I am working for the first time with circular needles to make a hat pattern I found. I got the stitches all on the needles. I put on a marker and then tried to purl the first row. I found that the stitches on the circular part of the needles had become so tight that it was impossible to get them back on the thicker part of the needle tips. I have now torn it out and am going to start over again. I cast on by making a loop and adding stitches from the yarn end of the yarn rather than the tail. Not sure how they tightened up so badly. I had to throw that yarn away as they also knotted as I tried to undo the cast on stitches. Any suggestions and help? Not sure how to avoid this situation. Thank you in advance.
Not sure which cast on you used, if it was the simple loop that’s not so great as the beginning cast on. Try the knit or cable cast on and make sure you have enough stitches to go all around the needle. If you don’t have enough for them to quite meet at the tips, then you’ll need to magic or single loop for a few rounds to work the sts.
Try doing a knitted cast on or a long tail cast on. They will be easier to knit into. You don’t have to pull the cast on very snugly onto the needle. Let it relax and it will make the first row less difficult to work into. There are videos for both cast ons under the Free Videos tab at the top of the page, Cast Ons.
I’ve actually cast on with a larger needle to make sure it’s not too tight. I find the long tail cast on works well for me. Which cast on did you use?
If you’re a new knitter (I’ve only been knitting since May 2011 myself), I recommend the knitted-on cast-on. Although many knitters love to burden newbies with the long-tail cast-on, I and others find it a right pain. There are just too many things that can go wrong with the LT CO. Grrrr…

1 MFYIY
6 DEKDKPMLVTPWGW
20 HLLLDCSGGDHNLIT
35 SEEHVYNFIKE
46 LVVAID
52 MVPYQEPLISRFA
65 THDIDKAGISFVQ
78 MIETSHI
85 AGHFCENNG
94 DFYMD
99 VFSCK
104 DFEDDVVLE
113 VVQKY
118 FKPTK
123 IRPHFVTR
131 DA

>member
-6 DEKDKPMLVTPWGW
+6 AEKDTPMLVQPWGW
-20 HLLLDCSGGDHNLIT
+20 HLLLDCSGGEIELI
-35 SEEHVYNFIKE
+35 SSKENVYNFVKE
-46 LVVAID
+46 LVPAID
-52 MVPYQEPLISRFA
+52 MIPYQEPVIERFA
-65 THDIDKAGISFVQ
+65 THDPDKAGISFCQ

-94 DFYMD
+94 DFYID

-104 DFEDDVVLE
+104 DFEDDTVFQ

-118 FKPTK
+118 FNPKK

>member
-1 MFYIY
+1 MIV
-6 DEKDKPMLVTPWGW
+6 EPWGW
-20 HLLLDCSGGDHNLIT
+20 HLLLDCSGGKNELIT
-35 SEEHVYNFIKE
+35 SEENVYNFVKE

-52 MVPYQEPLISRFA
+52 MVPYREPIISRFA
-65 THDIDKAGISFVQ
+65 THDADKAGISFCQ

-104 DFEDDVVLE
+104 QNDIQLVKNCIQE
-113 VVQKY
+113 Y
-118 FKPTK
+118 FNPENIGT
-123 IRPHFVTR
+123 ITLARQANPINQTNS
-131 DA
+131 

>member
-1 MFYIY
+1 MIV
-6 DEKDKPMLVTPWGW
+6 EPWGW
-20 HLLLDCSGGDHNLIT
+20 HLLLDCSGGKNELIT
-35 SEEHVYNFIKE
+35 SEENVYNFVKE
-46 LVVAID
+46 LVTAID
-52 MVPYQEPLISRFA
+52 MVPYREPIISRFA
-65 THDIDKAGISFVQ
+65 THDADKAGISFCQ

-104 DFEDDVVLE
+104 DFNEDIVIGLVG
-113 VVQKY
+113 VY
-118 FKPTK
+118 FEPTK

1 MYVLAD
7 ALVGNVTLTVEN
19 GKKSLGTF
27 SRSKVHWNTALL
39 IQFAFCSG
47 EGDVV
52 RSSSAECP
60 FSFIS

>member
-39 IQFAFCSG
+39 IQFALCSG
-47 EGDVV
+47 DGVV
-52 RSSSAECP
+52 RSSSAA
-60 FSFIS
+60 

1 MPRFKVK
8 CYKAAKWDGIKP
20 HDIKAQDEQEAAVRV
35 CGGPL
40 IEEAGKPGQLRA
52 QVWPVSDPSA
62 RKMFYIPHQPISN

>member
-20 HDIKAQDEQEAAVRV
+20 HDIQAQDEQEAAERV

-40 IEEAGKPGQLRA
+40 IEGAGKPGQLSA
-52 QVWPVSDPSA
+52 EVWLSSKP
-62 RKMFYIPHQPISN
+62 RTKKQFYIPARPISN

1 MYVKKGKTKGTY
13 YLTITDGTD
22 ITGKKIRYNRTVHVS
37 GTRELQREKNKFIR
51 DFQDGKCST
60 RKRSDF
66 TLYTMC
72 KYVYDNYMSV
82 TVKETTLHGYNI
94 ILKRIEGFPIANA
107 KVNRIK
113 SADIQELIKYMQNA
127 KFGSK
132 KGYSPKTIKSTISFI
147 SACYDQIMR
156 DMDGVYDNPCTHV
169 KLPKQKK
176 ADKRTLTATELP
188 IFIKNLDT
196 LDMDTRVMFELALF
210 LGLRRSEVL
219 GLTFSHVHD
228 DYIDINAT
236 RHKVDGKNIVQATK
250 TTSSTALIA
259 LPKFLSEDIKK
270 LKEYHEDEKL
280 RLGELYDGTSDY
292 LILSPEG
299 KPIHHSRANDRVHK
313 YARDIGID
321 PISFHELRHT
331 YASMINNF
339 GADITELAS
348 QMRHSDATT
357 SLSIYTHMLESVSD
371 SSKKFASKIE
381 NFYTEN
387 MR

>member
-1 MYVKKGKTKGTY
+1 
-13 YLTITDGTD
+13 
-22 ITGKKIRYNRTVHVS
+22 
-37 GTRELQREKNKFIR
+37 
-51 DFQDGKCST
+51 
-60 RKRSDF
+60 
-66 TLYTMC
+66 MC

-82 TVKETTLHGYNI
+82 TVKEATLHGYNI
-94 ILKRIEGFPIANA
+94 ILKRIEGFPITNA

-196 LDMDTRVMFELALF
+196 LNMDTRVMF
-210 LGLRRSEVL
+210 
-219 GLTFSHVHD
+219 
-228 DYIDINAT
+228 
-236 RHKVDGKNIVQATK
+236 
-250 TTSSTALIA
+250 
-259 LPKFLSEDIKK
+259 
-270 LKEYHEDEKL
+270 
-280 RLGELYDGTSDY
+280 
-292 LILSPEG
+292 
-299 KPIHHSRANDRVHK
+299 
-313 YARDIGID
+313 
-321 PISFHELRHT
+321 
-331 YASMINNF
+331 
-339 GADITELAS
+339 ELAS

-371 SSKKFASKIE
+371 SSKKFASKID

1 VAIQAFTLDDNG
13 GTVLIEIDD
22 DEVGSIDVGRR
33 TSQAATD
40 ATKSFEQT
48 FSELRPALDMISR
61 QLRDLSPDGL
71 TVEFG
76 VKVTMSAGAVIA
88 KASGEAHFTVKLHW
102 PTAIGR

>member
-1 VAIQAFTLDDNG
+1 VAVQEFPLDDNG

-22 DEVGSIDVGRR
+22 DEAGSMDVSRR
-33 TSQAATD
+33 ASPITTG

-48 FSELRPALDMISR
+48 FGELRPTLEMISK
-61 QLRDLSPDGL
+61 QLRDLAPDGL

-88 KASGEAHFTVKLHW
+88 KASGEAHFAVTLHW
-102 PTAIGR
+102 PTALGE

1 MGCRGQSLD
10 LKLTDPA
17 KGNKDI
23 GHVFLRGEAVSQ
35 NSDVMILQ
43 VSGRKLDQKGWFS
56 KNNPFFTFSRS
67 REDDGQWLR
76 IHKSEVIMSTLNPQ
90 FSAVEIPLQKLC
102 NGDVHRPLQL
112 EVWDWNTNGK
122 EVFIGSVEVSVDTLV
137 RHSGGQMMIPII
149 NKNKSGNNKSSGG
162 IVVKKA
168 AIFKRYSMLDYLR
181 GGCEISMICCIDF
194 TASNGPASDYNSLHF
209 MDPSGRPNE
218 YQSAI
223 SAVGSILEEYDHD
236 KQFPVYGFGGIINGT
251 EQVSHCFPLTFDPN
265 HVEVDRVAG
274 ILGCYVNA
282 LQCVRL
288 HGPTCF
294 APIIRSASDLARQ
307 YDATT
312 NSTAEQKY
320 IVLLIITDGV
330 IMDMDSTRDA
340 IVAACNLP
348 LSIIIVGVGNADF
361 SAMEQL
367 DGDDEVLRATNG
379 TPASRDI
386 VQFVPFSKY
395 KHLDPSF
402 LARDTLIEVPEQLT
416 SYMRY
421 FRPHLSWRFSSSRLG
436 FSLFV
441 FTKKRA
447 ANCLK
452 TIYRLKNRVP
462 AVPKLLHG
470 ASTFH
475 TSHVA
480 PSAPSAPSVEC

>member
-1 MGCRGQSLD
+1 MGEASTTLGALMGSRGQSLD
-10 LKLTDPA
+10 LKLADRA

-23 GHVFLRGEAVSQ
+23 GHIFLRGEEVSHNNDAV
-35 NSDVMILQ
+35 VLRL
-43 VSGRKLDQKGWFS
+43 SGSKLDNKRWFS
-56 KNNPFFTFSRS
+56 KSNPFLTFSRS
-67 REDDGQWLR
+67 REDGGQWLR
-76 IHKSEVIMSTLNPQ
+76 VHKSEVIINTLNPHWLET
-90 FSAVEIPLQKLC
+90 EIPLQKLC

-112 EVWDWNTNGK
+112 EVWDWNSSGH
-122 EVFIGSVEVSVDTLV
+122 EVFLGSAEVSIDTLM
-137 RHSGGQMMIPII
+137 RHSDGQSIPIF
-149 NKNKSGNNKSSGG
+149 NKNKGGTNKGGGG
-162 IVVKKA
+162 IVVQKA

The knitted-on cast-on is just like the basic knit stitch, so there’s one LESS thing to deal with. Watch the video at http://www.knittinghelp.com/videos/cast-on to see the difference btw the stitch and the cast-on.
I generally use LT CO, but agree that a knit CO is fine to teach new knitters. I did for the one person I got started on knitting and because it’s like the knit st. If they want to learn LT later, that’s fine.
This may be an odd question, but what size are your circular needles? Lengthwise?
Thanks for the help here. I am using 16" needles in size US 11. I did not use the long tail, I knitted and pulled each stitch on until I have the 62 stitches and then went to purl the 2nd round. I did a few and then the following ones had become so tight I had to finally cut them off. The yarn I wanted was classic elite, but the store sold me another type which started thick and then would be a thread size for about 6 cast ons and then the heavy yarn would reappear. I wondered if that was part of the challenge. I have watched some of the videos and am thinking of buying the exact yarn and retrying. I can use the other skeins for some other straight needle project. I have knitted off and on for years and done just fine, but this is my first excursion into circular which seem great for hats. It should not be this hard!!! I so happy to get all the responses here.
Sorry, I do not know what the single or magic loop is. Am I supposed to be sure the stitches come up over the needle on the other side? Thank you all again.
Yes the stitches should fit all the way around the needle, but ‘looping’ the cord lets you use longer needles for a smaller tube where the sts won’t fit all the way. Magic loop is shown on the Advanced techniques page. Single loop is on this video.
Thick and thin yarn can sometimes be a challenge for the cast on and first row but should work out ok on the circular needles. Here’s two videos that may help with knitting a hat in the round on 16" needles. I don’t like the cast on in the KnitPicks video but other than that, it’s very helpful. Good luck with the hat!
What some knitters like to do is to knit a few rows straight, back and forth, then join the stitches into a round. You’ll have a little bit to sew up but you will have to weave in the tail end anyway. This loosens up the first few rows and makes it easier to knit in the round.
Sixteen inches I think is short for a hat. I use as long a cable as I have, which is a 32. I use a single or traveling loop. When I get to the hat decreases, I switch to magic loop. I used to only knit with larger needles, like 10 1/2, 11, and 13. Now I avoid them as much as possible and my favs are 5’s to 8’s. An 11 will give you loose stitches anyway. Another thing that might make them looser still is the type of yarn you’re using. You can use a worsted weight with this, but the work tends to look a little thin. My experience has been that bulky weights work better with this size needle. I’d say go bulky and use a longer cable.